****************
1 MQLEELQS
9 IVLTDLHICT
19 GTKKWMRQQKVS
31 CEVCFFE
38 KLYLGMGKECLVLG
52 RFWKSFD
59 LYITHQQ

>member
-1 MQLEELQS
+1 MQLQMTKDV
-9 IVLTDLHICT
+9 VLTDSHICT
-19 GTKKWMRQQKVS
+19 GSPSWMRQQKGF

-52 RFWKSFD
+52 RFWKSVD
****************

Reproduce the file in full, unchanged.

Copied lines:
1 MQLEELQS
9 IVLTDLHICT
19 GTKKWMRQQKVS
31 CEVCFFE
38 KLYLGMGKECLVLG
52 RFWKSFD
59 LYITHQQ

>member
-1 MQLEELQS
+1 MQLQMTKDV
-9 IVLTDLHICT
+9 VLTDSHICT
-19 GTKKWMRQQKVS
+19 GSPSWMRQQKGF

-52 RFWKSFD
+52 RFWKSVD